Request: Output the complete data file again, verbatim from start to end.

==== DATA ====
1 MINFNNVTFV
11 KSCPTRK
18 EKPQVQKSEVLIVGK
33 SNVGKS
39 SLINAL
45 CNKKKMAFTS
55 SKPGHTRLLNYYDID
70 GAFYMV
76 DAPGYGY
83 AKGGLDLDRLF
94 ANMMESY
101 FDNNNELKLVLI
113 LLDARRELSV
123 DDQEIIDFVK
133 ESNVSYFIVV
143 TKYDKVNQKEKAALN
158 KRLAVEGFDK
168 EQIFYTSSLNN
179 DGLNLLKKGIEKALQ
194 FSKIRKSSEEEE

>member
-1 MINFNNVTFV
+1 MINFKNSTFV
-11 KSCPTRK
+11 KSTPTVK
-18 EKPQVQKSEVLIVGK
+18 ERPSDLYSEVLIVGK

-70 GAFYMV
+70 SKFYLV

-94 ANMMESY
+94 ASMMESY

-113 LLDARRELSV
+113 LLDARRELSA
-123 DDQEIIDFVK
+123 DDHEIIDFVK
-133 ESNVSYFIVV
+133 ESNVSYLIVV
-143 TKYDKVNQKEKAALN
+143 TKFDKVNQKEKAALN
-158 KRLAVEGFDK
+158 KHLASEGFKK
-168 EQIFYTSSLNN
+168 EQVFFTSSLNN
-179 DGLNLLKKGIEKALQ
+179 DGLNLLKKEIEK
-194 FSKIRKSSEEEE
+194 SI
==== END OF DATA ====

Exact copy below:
1 MINFNNVTFV
11 KSCPTRK
18 EKPQVQKSEVLIVGK
33 SNVGKS
39 SLINAL
45 CNKKKMAFTS
55 SKPGHTRLLNYYDID
70 GAFYMV
76 DAPGYGY
83 AKGGLDLDRLF
94 ANMMESY
101 FDNNNELKLVLI
113 LLDARRELSV
123 DDQEIIDFVK
133 ESNVSYFIVV
143 TKYDKVNQKEKAALN
158 KRLAVEGFDK
168 EQIFYTSSLNN
179 DGLNLLKKGIEKALQ
194 FSKIRKSSEEEE

>member
-1 MINFNNVTFV
+1 MINFKNSTFV
-11 KSCPTRK
+11 KSTPTVK
-18 EKPQVQKSEVLIVGK
+18 ERPSDLYSEVLIVGK

-70 GAFYMV
+70 SKFYLV

-94 ANMMESY
+94 ASMMESY

-113 LLDARRELSV
+113 LLDARRELSA
-123 DDQEIIDFVK
+123 DDHEIIDFVK
-133 ESNVSYFIVV
+133 ESNVSYLIVV
-143 TKYDKVNQKEKAALN
+143 TKFDKVNQKEKAALN
-158 KRLAVEGFDK
+158 KHLASEGFKK
-168 EQIFYTSSLNN
+168 EQVFFTSSLNN
-179 DGLNLLKKGIEKALQ
+179 DGLNLLKKEIEK
-194 FSKIRKSSEEEE
+194 SI